# What are the differences between Monte Carlo and Markov chains techniques?

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I want to develop a RISK board game, which will include an AI for computer players. Moreover, I read two articles, this and this, about it, and I realized that I must learn about Monte Carlo simulation and Markov chain techniques. And I thought that I have to use these techniques together, but I guess they are different techniques relevant to calculate probabilities about transition states.

So, could anyone explain what are the important differences and advantages and disadvantages between them?

Finally, which way you will prefer if you would implement an AI for the RISK game?

Here you can find simply determined probabilities about outcomes of a battle in the risk board game, and the brute force algorithm used. There is a tree diagram to which specifies all possible states. Should I use Monte Carlo or Markov chain on this tree?

by (105k points)

Firstly I will talk about the Monte Carlo Technique:

• The Monte Carlo technique is best suited to analyze complex and large practical problems when it is not possible to solve them through a mathematical method.

• It is flexible, hence changes in the system variables can be made to select the best solution among the various alternatives.

• In the Monte Carlo simulation, the experiments are carried out with the model without disturbing the system.

• In this technique, the policy decisions can be made much faster by knowing the options well in advance and by reducing the risk of experimenting in the real system.

• The simulation does not generate optimal solutions.

• This technique can take a long time to develop a good simulation model.

• In some cases, the models based on this technique can be very expensive.

• This technique requires the decision-maker that provides all information (depending on the model) about the constraints and conditions for examination, as simulation does not give the answers by itself.

Now come to the Markov Chain Technique:

• Markov analysis has the advantage of being an analytical method which means that the reliability parameters for the system are calculated in effect by a formula.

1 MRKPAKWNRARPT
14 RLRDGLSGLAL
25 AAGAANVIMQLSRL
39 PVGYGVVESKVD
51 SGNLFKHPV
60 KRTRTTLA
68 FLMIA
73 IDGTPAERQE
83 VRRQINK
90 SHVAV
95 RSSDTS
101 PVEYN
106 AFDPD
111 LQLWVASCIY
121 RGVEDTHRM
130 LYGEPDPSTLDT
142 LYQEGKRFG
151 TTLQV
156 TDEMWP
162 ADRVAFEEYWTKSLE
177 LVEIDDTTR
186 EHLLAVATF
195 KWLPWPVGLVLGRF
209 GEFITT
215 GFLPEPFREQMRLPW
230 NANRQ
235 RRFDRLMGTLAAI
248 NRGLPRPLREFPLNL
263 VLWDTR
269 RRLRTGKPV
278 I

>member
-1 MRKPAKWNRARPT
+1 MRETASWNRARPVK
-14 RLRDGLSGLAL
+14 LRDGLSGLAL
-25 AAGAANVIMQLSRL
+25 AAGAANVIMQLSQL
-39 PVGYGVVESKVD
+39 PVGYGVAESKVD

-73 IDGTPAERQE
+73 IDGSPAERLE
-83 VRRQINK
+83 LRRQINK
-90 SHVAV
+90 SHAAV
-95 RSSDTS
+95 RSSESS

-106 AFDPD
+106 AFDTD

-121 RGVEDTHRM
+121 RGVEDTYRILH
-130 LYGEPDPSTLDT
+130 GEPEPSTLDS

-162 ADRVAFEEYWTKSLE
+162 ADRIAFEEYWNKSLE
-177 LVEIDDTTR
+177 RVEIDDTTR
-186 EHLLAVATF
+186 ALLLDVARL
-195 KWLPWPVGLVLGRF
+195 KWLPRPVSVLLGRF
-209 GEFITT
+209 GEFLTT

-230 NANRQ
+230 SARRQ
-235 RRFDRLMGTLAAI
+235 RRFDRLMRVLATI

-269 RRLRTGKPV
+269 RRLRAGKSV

• This has considerable advantages of speed and accuracy when producing results.

• Speed is especially useful when investigating many alternative variations of design or exploring a range of sensitivities. In contrast, accuracy is vitally important when investigating small design changes or when the reliability or availability of high integrity systems is being quantified.

• Markov analysis has a clear advantage over MCS in respect of speed and accuracy since MCS requires longer simulation runs to achieve higher accuracy and, unlike Markov analysis, does not produce an “exact” answer.

• As in the case of applying MCS, Markov analysis requires great care during the model building phase since model accuracy is all-important in obtaining valid results.

• The assumptions implicit in Markov models that are associated with mercilessness and the Exponential distribution to represent times to failure and repair provide additional constraints to those within MCS.

• Markov models can, therefore, become somewhat contrived if these implicit assumptions do not reflect sufficiently well the characteristics of a system and how it functions in practice.

In order to gain the benefits of speed and accuracy that it can offer, Markov analysis depends to a greater extent on the experience and judgment of the modeler than MCS. Also, whilst MCS is a safer and more flexible approach, it does not always offer the speed and accuracy that may be required in particular system studies. So, I would recommend the Monte Carlo Technique for building the tree in implementing the AI for your RISK game.